The Way of Love

Christmas is traditionally a time to share and care, a time to love and be loved, a time to remember the true meaning and message of Christmas–a message which is the very essence of love. “For God so loved the world…” (John 3:16). Yet during the rest of the year this message is largely forgotten.

Each spiritual principle in our lives in learned on the level of our maturity in Christ and His Word. What we learn this year should be a stepping stone to a greater depth in our Christian walk in years to come. It should teach us more fully how to live in Him, to move in Him, to have our being in Him (Acts 17:28). And just as we learned the faith principle, so can we learn the love principle. Just as we learned to walk by faith, so can we learn to walk in love.

Love is the first of the fruits of the Spirit (Gal. 5:22). Just as fruit grows, so love can grow also. Before fruit is produced on a tree, a lengthy process takes place, though unseen. But as sure as summer, the buds of spring burst forth into ripened fruit for all to partake. In this same way love can blossom, drawing others to partake of God’s love which is available to them through us.

This quality of divine love was not always present in my life. I loved those who loved me and gave to me as all of us do. But because of a lack of knowledge of this love principle, God’s divine love was not expressed in my daily life. Then several years ago I began my adventure of love. I remember especially an incident which took place one Christmas.

Ann, a girl whom I had known only casually, kept coming to my mind. Although I didn’t understand it, I sensed that she had a need. But I didn’t even know where she was. One day while my mother and I were Christmas shopping at a large mall in Dallas, Ann was sitting in a cafeteria there. Seeing us walk by, she ran out to greet us. She grabbed me and hugged me as if I were a long-lost friend. Then I realized that God has a reason for our chance meeting.

“Ann, you’ve been on my mind,” I told her. We talked for a while, then she walked with us out into the winer evening, shivering as she stood by the car to talk to me some more, for she wore no coat.

A few days later she called and said, “I’m separated from my husband who is in the service. I just wanted to let you know that I’m going to the hospital for surgery.”

While I listened to her I kept thinking of all that I still had to do to get ready for Christmas: there were more gifts to be bought, presented to be wrapped, baking and decorating to be done in preparation for the many relative who would be our guests over the holidays. But love whispered in my ear, “Find out what hospital she will be in.”

I was so busy that I didn’t really want to get involved. I thought I would just send her some flowers.

The day before her surgery was scheduled she called. Her voice edged with fear, she asked, “Could you just come by the hospital? I’m going to have surgery in the morning,” she said.

“Yes, I’ll come. I have family coming, but I’ll be there.”

Then the Lord said to me: “You be there!”

“Yes, Father,” I said. I was just learning to take orders.

I was there when Ann was rolled out of surgery. I stood over her and reached down and took her hand. At the time I didn’t know that her relationship with her mother was broken. She didn’t really have anyone. I stayed with her awhile, and as I left I asked the nurse, “When will Ann be released?”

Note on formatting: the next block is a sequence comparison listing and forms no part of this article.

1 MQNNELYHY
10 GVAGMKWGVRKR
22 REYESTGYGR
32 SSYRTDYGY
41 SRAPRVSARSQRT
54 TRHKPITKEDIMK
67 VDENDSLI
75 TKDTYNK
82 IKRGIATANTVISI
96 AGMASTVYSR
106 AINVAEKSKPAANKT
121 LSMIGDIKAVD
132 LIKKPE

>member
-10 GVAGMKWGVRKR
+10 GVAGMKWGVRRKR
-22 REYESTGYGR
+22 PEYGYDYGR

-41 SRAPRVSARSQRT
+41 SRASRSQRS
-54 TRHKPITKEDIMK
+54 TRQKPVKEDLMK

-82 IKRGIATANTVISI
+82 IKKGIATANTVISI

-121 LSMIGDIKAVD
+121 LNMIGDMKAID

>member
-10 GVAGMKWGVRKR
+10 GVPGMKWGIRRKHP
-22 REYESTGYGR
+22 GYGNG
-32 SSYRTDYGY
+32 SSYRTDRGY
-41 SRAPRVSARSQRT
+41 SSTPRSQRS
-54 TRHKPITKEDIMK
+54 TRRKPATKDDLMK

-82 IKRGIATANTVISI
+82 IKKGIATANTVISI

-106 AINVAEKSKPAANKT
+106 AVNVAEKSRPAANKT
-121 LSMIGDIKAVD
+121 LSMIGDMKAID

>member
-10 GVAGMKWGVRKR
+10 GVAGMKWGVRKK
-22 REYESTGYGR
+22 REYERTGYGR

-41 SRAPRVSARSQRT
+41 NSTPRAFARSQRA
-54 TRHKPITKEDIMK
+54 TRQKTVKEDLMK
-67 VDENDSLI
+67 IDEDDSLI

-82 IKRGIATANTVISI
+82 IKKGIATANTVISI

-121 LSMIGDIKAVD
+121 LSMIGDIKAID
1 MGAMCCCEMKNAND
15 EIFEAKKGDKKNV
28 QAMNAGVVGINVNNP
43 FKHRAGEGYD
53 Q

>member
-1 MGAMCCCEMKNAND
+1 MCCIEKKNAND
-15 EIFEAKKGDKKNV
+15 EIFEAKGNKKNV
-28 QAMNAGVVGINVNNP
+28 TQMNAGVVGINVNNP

“If she had someone to take care of her, she could go home before Christmas,” she answered. “But since she lives alone, she’ll have to wait until after the holidays.”

Driving home I told myself, “I’ve got my family here… I’m busy…”

But Ann kept coming to my mind. “Ann… she doesn’t have anywhere to go for Christmas…”

“I’ve got to wrap my presents, entertain my guests…”

“But what about Ann?” came a gentle reminder. Still I brushed it aside and tried to forget.

I went to the hospital to see Ann again. When I went home I couldn’t get her off my mind. I wondered, “What kind of Christmas will she have in the hospital?” But I quickly reminded myself that that wasn’t my responsibility.

“Oh, you’re not your brother’s keeper?” the Holy Spirit seemed to ask.

“Well, if you put it that way…”

Picking up the phone I dialed the hospital. “Ann, honey, do you think you might want to spend a few days at my house?”

“Spend a few days at your house?” she asked incredulously. “Let me check with my doctor and I’ll call you right back.” A few minutes later the phone rang and I heard Ann excitedly saying, “Yes, I can come! The doctor says I can be released on Christmas Eve.”

Then the Lord said, “Buy her a robe; she doesn’t have one.” So we bought a robe and some other presents for her and put them with ours under the Christmas tree.

I’ll never forget that Christmas Eve. I had a brand-new car which I was very proud of. I drove it to the hospital, picked up Ann and put her in the back seat of that new car. God wanted her to have a smooth ride home.

Do you know what happened as a result of this demonstration of God’s love–through me–to Ann? She walked into fellowship with Jesus. Then she wrote to her husband, and their marriage was restored.

God’s love puts others first–even when it’s not convenient.


2 Comments

  1. What a great article!!! Don’t remember ever reading this! Thanks for putting it up on the site!!! It a blessing!

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